Alika Is A-liking Coaching Punahou

Bob Hogue
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Wednesday - January 06, 2010
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Alika Smith

This past week, as preseason high school basketball games came to an end, former Hawaii coach Riley Wallace took a trip to a Windward-side tournament to watch one of his favorite former Rainbow players, Alika Smith, who is now in his first year as head coach of ILH powerhouse Punahou.

“He’s doing a good job,” Wallace says.

That praise from his former mentor makes Smith proud.

“I love it,” he says. “I’m working with great kids, teaching them the game of basketball and the game of life.”


Smith was a late hire at Punahou this past fall, taking over for Dan Hale, who had led the Buffanblu to a state championship two years ago. Surprisingly, when the future coach interviewed for the job, he never mentioned the quest for another title.

“I never once said we’re going to win this, win that,” Smith recalls. “I told them that my goal was for us to have fun. That’s what my father taught me - that if you have fun, and work hard and learn the system, then winning takes care of itself.”

The search committee was impressed. Smith was hired very quickly.

It was quite a turnaround from the events of the previous few years. First, Alika’s dad, legendary Kalaheo coach Pete Smith, suffered a stroke and eventually passed away well before his time. Then despite serving ably as one of Wallace’s assistants, the former Kalaheo and University of Hawaii basketball standout wasn’t picked up by incoming head coach Bob Nash.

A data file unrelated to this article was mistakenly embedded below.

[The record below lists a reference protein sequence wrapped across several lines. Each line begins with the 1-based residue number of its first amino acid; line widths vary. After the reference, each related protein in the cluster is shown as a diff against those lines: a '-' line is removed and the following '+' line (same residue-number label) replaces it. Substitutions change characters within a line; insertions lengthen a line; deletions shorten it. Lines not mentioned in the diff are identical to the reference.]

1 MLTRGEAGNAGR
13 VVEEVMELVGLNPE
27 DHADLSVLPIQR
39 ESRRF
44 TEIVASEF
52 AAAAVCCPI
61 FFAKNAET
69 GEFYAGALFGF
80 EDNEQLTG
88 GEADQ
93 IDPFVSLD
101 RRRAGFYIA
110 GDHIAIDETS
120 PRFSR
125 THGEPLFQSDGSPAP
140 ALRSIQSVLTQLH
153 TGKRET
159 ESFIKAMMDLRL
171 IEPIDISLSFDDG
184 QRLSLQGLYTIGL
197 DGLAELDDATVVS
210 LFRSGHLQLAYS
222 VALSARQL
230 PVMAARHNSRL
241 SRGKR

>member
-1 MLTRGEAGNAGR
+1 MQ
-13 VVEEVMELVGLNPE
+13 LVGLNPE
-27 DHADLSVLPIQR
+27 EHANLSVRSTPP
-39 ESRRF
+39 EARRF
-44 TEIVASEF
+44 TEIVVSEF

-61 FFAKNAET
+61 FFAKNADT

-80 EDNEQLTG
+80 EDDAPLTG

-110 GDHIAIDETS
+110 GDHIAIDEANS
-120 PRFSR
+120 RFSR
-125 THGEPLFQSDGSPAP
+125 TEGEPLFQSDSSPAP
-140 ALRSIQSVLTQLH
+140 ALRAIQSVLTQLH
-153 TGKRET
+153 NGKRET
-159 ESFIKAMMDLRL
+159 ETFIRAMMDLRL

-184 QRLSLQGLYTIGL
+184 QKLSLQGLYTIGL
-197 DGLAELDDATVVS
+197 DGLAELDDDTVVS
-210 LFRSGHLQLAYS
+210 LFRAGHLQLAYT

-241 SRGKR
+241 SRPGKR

“That was really hard for me - it hurt me,” Smith recalls. “After all the time I played and coached at UH, spilling my guts and blood for them, it was devastating.”

But after going through another grieving process, he valiantly tried to move on in the basketball world. He was hired to be the new coach of Hawaii’s entry in a fledgling professional basketball league, the ABL. The team never played a game and the owner skipped town.

“That was devastating, too, for that guy to do what he did to everyone.”

Once again, Smith pulled up his basketball boot straps and moved on. He then took the coaching job at a tiny ILH Division II school,Academy of the Pacific. He also worked briefly as a mortgage broker, laid tile and worked with kids at the YMCA, taking every opportunity he could to pass on his love of the game.

“My friends kept telling me, ‘Once a door closes, another one opens,” he says.

How true that was.

When he called Punahou’s Kale Ane to inquire about the suddenly vacated Buffanblu job, the door swung open very wide, and Smith jumped right through it just as deftly as he did when he was nailing three-pointers at Kalaheo and later at UH.


“The kids here are unbelievably athletic and they’re such good kids off the court, too,” he says. “They really pick my brain, trying to see what I did to get to the next level. Many of them have that chance.”

But now, the focus is on the upcoming ILH season where, Smith says, “You have to have your A-game every night.”

He starts a very talented young team, including 6-foot-8-inch Deforest Buckner and 6-foot-6-inch Malik Johnson. Both are only sophomores, but along with Taylor Crabb, Sean McFadden, James Dowsett, Patrick O’Neil and Matt Feldman, among many others, they have proven to be one of the top teams in the state during the preseason. The Buffanblu open against defending state champion Kamehameha on Jan. 7, at Kamehameha.

He knows it will be a tremendous challenge, but “seeing all the smiles on the faces of all these kids, one through 15, is worth it,” he says. “I could sit down and converse with them for hours, teaching basketball and life.”

For Punahou head coach Alika Smith, it’s all about having fun. Riley Wallace smiles. And up in basketball heaven, so does Coach Pete.

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